After an exciting day visiting Grouse Mountain and Lonsdale Quay Market, it was time for a walk thru another of Vancouver’s neighborhoods. This time it was the turn of Chinatown!! Yes, my friends, I was intrigued by the former home of the Chinese laborers who built the railroads. Vancouver’s Chinatown is one of the largest in North America, even though a lot of the Asian population in the city lives in different areas nowadays. However, the place continues to be vital and lively thanks to the many that come to shop, eat and stroll.
Let’s take a little tour around Chinatown
Many consider the Millennium Gate the official entrance to Chinatown. It was built in 2002 to represent both the past and the future. It contains Western and Eastern symbols to celebrate the multiculturalism in the area.
Shanghai and Canton Alleys
These are probably the oldest streets in the neighborhood. In here, the first Asian immigrants to the region settled their houses and shops. At one point 1,000 residents called this area home. A famous theatre was built to keep the traditions alive and cultural and political events took place very often. At the Shanghai Alley, you can find a replica of the West Han Dynasty Bell (a gift from sister city Guangzhou or Canton). If you are interested in learning more about influential Chinese-Canadians who settle in the area, the alley has been revitalized with signs highlighting the lives of these men.
Dr. Sun Yat-Sen Classical Garden and Park
Sun Yat-Sen is considered the father of the Chinese Republic. The garden was named in his honor. He stayed in Vancouver in three different occasions while traveling the world exposing his nationalistic ideas (or trying to get funds for his nationalistic movements). The garden is the first full size garden built outside China (masters from the country came to build the garden). There is a fee to enter the garden. On the other hand, there is the Dr. Sun Yat-Sen Park which is free. However, it was built in Chinese style with North American materials (the garden materials came from China).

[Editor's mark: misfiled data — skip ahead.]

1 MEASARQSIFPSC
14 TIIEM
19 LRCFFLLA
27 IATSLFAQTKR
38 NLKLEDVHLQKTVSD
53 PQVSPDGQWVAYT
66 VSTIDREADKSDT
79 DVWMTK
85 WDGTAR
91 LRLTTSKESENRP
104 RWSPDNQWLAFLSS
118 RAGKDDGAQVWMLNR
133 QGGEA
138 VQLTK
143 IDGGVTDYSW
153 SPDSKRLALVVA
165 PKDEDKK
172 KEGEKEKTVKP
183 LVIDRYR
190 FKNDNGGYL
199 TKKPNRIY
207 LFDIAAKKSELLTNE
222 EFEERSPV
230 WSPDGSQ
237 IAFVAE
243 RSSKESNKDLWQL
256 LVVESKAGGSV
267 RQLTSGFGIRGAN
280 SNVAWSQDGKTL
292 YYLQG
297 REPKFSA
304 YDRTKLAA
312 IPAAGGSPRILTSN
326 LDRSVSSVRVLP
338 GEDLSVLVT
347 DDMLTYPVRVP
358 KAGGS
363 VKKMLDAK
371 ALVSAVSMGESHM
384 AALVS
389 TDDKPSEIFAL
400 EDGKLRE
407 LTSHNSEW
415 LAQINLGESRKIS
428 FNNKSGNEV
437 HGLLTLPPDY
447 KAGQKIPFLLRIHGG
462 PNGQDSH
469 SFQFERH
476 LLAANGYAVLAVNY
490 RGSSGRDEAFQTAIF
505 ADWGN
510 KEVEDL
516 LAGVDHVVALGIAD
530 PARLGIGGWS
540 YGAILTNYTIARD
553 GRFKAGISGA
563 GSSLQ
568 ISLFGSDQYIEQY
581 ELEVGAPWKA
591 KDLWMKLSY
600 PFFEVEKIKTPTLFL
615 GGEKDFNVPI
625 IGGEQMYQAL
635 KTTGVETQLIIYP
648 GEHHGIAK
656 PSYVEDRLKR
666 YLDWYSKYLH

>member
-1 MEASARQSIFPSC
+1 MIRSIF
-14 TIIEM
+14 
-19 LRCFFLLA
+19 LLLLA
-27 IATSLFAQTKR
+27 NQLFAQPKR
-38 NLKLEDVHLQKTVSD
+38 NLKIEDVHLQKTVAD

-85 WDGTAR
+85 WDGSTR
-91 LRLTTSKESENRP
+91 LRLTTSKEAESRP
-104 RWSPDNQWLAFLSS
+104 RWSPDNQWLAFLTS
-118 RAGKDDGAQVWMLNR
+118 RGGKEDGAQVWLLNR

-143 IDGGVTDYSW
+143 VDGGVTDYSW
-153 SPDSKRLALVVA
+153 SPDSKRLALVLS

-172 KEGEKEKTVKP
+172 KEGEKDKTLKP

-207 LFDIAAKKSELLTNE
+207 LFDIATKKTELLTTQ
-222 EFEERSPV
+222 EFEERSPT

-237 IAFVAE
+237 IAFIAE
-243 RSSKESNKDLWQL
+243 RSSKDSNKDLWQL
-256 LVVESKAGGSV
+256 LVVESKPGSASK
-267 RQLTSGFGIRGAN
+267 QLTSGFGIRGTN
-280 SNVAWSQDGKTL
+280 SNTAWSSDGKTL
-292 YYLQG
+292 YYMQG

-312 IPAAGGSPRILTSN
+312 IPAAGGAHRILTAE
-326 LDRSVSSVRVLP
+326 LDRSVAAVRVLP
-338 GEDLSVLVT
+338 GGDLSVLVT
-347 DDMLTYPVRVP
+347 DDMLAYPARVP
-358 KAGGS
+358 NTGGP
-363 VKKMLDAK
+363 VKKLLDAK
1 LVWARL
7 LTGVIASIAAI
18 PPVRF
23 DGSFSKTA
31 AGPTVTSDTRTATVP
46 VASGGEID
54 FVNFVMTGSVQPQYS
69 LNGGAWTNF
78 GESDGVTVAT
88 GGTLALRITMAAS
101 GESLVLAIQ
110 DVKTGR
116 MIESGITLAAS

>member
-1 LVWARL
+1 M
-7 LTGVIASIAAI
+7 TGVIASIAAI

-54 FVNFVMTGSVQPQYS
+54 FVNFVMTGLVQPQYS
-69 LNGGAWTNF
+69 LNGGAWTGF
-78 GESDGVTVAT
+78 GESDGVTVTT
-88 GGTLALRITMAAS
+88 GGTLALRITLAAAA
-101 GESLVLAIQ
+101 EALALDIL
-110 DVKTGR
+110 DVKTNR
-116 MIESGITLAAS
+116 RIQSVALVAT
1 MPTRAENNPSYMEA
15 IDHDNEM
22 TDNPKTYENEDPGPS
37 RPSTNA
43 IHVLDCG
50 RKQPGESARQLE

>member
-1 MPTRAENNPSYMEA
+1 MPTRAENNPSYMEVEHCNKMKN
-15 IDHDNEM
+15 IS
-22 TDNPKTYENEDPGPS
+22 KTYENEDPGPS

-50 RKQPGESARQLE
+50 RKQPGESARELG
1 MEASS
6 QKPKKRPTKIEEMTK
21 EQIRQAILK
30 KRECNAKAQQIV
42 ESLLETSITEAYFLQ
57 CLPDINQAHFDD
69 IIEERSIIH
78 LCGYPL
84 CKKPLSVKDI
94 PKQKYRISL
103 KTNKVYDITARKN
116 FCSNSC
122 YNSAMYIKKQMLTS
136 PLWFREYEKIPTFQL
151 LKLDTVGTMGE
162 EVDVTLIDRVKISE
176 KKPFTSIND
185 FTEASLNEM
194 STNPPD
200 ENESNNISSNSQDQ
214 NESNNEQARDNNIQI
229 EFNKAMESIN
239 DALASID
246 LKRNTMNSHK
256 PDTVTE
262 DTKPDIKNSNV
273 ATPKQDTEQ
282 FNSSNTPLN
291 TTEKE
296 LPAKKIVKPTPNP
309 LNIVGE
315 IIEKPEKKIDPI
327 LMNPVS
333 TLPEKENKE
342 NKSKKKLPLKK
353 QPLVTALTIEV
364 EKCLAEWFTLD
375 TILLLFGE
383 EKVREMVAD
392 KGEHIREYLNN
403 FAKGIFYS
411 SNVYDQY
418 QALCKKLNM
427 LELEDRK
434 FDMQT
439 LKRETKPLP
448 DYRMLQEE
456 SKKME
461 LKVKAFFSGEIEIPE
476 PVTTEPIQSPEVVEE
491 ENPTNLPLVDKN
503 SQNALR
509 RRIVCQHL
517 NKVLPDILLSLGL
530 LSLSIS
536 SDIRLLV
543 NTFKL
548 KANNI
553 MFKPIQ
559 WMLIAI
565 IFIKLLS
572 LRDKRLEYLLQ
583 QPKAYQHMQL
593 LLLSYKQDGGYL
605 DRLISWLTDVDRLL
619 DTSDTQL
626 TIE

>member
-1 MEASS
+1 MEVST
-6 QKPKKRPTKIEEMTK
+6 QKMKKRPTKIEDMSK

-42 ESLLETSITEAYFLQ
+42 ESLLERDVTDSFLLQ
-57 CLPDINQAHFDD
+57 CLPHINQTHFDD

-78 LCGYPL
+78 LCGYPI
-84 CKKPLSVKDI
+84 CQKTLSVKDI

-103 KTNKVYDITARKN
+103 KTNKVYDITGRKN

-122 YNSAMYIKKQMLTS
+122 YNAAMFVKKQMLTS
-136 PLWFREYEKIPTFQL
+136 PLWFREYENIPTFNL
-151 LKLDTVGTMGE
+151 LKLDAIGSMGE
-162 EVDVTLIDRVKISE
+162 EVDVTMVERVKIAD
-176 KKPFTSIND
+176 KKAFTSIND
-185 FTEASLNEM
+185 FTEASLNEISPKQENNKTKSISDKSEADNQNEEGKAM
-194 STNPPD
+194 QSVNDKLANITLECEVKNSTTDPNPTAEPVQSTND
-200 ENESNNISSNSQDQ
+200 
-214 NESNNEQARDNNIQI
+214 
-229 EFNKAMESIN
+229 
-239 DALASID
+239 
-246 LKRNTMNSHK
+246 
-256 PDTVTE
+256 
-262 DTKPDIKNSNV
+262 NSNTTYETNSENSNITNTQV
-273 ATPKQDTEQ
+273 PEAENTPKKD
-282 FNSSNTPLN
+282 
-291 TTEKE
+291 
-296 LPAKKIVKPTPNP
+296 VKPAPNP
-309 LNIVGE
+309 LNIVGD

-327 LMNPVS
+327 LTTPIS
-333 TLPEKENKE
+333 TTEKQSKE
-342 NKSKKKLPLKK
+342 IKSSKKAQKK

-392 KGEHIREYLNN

Beautiful murals can be seen in different walls in the area.
As always, it is cool to walk around and take a look at what is sold on the streets. There was a vast variety of fruits, vegetables, fish, dried seafood, herbs and tea. I even saw the weirdest type of mushroom I have seen in my life. Plus, I saw a guy who was preparing (or filleting) lobsters. I am sure his mastership rivals any chef working in a big city restaurant.
Picturesque Stores and Shops
I just loved the stores and shops in the area. You can be hours and hours trying o figure out what is inside all those jars.
There are many other attractions in the area. For example,
- Sam Kee Building
- China Gate
- Chinese Zodiac Mosaic
- Chinese Cultural Centre Museum, Archives and Military Museum
- Canadian Chinese Monument
- The Andy Livingstone Park limits the neighborhood
- I learned that the narrowest commercial building in the world is in the area. Too bad I didn’t know that when I visited.
And of course, there is always the opportunity to find those weird sights that seem to appear from nowhere. Can you tell me what you see in the photo below?
What is your favorite Chinatown? Let me know in the comments section below.